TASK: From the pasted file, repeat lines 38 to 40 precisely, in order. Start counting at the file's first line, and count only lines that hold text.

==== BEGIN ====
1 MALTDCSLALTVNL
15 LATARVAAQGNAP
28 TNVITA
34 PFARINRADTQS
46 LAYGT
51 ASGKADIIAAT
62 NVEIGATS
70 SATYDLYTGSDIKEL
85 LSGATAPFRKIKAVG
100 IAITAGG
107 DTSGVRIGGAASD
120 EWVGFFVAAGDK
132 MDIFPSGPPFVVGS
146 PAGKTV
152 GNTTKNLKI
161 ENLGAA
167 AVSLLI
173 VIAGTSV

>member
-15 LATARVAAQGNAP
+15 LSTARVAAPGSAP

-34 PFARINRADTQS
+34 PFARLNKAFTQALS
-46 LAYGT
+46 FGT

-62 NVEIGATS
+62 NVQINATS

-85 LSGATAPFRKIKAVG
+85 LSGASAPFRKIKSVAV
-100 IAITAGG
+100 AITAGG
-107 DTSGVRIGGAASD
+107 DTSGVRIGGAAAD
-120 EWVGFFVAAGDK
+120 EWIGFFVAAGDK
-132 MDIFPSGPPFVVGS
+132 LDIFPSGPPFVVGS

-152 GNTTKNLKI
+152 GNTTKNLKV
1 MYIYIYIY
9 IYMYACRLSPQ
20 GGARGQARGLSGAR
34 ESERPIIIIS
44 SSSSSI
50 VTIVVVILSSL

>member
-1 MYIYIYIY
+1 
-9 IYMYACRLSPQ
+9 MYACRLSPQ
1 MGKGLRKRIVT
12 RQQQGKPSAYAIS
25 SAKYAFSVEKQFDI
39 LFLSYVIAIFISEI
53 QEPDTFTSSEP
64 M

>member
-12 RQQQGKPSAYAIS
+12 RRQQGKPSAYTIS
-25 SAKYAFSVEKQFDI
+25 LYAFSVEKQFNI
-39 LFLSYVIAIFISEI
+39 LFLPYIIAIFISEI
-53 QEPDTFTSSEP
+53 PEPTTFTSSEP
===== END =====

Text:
-152 GNTTKNLKI
+152 GNTTKNLKV
1 MYIYIYIY